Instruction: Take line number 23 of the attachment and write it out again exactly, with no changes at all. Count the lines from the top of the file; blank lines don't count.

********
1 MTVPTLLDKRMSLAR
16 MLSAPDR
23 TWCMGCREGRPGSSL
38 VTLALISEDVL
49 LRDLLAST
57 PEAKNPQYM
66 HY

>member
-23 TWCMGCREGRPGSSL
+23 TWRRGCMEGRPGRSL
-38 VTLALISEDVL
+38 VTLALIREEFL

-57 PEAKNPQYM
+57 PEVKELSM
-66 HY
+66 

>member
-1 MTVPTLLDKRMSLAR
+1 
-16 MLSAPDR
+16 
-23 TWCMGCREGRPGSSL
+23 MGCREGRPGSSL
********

+23 MGCREGRPGSSL